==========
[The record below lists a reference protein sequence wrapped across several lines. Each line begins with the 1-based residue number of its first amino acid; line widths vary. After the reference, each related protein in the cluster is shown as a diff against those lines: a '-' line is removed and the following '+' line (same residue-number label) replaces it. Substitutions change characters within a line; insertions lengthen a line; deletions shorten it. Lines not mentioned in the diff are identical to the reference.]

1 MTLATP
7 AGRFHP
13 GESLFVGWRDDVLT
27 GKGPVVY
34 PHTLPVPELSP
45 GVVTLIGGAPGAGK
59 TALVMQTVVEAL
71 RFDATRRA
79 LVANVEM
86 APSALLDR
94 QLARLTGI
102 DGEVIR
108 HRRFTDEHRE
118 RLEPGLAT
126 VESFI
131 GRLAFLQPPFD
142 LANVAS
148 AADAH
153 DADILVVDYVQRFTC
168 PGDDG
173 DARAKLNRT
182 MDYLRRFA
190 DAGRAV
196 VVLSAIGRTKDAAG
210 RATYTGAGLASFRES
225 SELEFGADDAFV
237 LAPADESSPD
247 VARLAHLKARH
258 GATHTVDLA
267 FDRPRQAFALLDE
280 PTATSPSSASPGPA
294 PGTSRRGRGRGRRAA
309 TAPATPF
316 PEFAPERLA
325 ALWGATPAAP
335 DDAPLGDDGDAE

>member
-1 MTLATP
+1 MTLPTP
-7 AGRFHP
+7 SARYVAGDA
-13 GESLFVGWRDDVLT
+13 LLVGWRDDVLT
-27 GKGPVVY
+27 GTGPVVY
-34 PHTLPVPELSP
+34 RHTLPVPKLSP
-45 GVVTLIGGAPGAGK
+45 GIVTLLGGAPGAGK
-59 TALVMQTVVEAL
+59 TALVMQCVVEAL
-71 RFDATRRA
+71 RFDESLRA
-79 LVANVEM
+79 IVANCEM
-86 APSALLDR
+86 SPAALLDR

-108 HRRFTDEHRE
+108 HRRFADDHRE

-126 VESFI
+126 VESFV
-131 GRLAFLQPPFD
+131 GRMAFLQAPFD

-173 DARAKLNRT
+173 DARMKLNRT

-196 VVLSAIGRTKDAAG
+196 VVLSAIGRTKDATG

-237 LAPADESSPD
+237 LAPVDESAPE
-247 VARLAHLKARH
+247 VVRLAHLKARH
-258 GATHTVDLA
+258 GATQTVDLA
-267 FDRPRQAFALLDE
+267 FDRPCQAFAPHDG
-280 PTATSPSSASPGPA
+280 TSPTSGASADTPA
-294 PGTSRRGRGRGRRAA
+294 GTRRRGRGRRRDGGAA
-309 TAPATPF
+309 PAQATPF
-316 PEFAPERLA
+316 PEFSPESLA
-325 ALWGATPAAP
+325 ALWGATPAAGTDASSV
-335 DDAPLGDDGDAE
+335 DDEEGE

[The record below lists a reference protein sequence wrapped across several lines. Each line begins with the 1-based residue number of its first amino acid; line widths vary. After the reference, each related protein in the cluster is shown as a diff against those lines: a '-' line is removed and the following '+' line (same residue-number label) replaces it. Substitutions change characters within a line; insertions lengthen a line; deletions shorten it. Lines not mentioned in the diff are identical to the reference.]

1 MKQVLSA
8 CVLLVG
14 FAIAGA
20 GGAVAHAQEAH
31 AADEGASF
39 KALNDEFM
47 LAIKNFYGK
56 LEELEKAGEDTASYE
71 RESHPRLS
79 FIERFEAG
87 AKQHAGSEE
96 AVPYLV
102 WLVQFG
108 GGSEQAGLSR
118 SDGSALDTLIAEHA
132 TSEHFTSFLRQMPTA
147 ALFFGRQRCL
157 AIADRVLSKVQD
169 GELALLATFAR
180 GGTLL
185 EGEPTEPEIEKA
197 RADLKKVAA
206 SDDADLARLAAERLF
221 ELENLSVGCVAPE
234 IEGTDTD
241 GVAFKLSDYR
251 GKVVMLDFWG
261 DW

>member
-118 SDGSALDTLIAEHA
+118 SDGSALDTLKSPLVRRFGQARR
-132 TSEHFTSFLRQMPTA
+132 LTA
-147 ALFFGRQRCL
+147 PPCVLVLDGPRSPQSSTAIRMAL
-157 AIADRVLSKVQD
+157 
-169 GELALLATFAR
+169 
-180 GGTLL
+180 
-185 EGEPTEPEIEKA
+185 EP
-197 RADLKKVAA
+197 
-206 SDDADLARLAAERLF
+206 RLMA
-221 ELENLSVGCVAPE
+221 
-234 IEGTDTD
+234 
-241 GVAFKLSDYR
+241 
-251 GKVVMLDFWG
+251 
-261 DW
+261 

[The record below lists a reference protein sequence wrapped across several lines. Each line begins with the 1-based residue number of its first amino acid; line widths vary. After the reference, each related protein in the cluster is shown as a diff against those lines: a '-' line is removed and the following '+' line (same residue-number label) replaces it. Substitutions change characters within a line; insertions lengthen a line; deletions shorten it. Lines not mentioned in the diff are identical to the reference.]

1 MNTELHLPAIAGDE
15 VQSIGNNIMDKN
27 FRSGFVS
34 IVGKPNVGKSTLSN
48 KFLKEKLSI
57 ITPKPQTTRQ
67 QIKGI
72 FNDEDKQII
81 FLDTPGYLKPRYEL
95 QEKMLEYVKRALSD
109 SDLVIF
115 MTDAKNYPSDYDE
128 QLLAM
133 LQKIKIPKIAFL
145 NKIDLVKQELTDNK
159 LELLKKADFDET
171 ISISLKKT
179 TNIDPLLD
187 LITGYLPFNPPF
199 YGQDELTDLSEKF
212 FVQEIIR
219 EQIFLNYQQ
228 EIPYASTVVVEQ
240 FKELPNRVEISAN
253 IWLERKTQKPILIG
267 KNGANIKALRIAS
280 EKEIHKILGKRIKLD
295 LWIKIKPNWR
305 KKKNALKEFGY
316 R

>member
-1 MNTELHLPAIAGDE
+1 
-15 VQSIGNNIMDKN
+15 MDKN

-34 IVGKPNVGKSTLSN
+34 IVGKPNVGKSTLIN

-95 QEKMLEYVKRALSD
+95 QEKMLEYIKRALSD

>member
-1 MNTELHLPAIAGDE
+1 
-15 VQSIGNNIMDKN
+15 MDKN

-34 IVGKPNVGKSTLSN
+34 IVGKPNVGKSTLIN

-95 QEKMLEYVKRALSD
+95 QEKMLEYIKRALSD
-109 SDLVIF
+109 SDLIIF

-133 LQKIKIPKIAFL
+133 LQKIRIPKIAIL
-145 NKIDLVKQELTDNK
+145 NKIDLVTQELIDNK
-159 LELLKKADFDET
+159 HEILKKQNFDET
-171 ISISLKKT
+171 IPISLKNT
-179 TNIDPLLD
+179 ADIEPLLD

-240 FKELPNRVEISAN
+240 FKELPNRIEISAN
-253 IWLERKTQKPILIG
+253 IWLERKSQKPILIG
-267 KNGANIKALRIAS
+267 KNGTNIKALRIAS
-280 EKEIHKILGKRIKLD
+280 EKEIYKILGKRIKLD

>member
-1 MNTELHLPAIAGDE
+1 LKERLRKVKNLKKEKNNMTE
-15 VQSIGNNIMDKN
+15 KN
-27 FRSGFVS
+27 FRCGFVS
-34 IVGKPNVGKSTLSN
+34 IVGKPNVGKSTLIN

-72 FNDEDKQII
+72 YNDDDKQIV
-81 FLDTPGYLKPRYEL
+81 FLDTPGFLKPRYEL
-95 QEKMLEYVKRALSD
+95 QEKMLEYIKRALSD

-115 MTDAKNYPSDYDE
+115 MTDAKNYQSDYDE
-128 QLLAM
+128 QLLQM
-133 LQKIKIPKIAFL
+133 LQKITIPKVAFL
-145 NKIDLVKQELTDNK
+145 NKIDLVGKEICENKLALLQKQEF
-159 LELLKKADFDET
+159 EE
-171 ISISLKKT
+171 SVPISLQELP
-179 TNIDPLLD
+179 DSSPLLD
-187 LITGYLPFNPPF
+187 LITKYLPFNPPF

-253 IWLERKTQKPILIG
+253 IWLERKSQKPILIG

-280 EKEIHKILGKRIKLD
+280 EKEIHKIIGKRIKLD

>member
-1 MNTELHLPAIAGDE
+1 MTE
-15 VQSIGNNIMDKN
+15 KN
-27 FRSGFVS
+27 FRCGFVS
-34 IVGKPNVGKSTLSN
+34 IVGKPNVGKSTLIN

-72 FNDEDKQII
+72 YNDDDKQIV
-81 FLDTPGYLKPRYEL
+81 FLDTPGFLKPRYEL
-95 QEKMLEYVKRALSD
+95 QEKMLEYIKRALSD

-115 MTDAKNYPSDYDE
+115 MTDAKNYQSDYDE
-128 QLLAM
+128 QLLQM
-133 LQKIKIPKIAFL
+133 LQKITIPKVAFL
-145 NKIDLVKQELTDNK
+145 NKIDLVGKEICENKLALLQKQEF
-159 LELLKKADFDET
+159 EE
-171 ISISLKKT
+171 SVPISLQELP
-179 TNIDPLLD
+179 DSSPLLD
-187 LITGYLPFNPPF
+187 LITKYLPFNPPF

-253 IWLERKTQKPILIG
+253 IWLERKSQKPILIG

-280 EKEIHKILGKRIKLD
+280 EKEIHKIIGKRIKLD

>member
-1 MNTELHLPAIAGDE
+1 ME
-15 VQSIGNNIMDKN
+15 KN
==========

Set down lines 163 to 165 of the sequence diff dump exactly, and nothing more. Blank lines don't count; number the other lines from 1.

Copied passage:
159 LELLKKADFDET
171 ISISLKKT
179 TNIDPLLD